Academic journal article Australian Journal of Hospitality Management

Benchmarking in the Hospitality Industry: An Important but Misinterpreted Concept

Academic journal article Australian Journal of Hospitality Management

Benchmarking in the Hospitality Industry: An Important but Misinterpreted Concept

Article excerpt

Abstract

The concept and practice of benchmarking appeared in the late seventies with the meaning and implementation of this practice varying over time. In fact, confusion over the correct use of the concept has clouded the original meaning.

In studying the business performance of the accommodation sector, the researchers found that benchmarking is often confused with the practice of competitive comparison studies, which is simply a component of benchmarking. The key differences between the two methods lie in the final steps of the benchmarking process of gap identification.

This paper reviews the field of benchmarking in general, identifying the background to its growth, the benefits that can be derived and some of the barriers to its success. The paper then examines benchmarking in a hospitality context and reviews current industry studies to show that such studies do not embrace many of the fundamental components of benchmarking, particularly strategies to close performance gaps. These studies, which involve the motel sector, the restaurant and catering sector, and the attractions sector, are compared with other benchmarking studies. Finally, the paper proposes strategies that can be adopted to make better use of benchmarking in the hospitality industry.

Keywords: Benchmarking, Accommodation, Competition, Gap Identification, Australian Hospitality

What is Benchmarking?

Benchmarking is now a commonplace term in business and many definitions have been proposed for the term (see, for example, Spendolini 1992; Leibfried and McNair 1992; Ogden 1998; Elmuti 1998). One of the more succinct definitions of benchmarking is by Watson (cited in Ahmed and Rafiq 1998, p.228): `A continuous search for, and application of, significantly better practices that lead to superior competitive performance'.

Key Elements

An analysis of the various definitions used for the term `benchmarking' has identified three key characteristics:

1. measurement via comparison;

2. continuous improvement; and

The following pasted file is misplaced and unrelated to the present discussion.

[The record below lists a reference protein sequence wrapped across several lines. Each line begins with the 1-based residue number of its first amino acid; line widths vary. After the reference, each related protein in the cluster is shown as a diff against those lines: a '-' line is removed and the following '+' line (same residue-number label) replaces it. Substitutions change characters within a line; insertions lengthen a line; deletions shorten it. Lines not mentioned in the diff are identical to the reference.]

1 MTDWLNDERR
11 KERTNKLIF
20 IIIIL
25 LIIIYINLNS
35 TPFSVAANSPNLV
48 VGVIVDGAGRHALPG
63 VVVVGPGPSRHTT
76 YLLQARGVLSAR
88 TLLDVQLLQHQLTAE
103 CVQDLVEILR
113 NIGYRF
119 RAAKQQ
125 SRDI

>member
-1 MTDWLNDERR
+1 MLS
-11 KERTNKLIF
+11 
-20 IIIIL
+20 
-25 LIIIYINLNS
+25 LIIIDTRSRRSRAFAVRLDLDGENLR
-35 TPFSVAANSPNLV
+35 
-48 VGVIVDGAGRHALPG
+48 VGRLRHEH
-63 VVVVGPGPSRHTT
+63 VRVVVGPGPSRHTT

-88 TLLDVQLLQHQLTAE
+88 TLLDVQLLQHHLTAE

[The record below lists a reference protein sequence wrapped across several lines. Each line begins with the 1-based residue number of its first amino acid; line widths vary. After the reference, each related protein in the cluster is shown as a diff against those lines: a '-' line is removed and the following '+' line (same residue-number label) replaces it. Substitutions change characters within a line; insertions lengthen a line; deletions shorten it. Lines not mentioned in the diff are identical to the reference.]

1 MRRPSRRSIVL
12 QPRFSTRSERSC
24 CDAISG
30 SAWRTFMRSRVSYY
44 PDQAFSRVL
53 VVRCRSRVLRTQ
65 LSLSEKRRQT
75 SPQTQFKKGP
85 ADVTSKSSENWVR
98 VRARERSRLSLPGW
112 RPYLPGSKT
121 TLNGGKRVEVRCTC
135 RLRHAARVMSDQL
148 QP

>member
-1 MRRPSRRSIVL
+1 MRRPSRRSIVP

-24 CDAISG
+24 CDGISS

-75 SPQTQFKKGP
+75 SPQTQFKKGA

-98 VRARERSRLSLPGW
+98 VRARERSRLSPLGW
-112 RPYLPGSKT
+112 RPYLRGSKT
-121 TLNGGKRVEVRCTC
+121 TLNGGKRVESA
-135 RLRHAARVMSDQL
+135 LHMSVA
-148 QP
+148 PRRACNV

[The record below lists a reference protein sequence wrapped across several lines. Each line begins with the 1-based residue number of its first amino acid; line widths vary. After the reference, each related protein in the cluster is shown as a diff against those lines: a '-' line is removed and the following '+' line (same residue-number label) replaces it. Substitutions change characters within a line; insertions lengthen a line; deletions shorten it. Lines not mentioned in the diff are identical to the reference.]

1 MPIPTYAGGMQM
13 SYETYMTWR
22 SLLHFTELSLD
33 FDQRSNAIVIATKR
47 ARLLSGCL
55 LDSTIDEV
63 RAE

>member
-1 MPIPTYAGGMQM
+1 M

3. systematic procedure in carrying out benchmarking activity.

(Ahmed and Rafiq 1998, p.228)

Ahmed et al (1998) believe that successful benchmarking not only needs to be regular and continuous but also needs to be conducted by different departments and at different levels of the larger organisation. The key to successful benchmarking is the implementation of improvement strategies, which is not merely internal analysis of performance and the gathering of information about external best practice or competitors. Benchmarking is part of continuous improvement processes and not a one-time project (Elmuti and Kathawala 1997) as on-going development is based on a cycle of identifying indicators, evaluation, problem/issue identification, rectifying action and continual review.

Benchmarking procedures should be applied to processes that are critical to the organisation's success. `A key feature of successful benchmarking is therefore the ability to only benchmark those processes that are critical to the organisation's goals' (Massheder and Finch 1998, p.2). Although some goals are more easily assessed than others, it is essential that some form of measurement be applied in order to identify performance gaps.

Benchmarking must be purposive, externally focused, measurement based, information intensive, objective, and action-generating (Leibfried and McNair 1992, p.56).

Origins of Benchmarking

The concept of benchmarking emerged from the Japanese practice of sending managers to visit other companies to improve their understanding of good business practices. Xerox is commonly associated with the development of the modem concept. In 1979, the Xerox Manufacturing Operations began a process of benchmarking in order to combat increasing competition. The company compared its unit manufacturing costs of copying machines with that of its competitors and used the data collected to identify performance gaps. …

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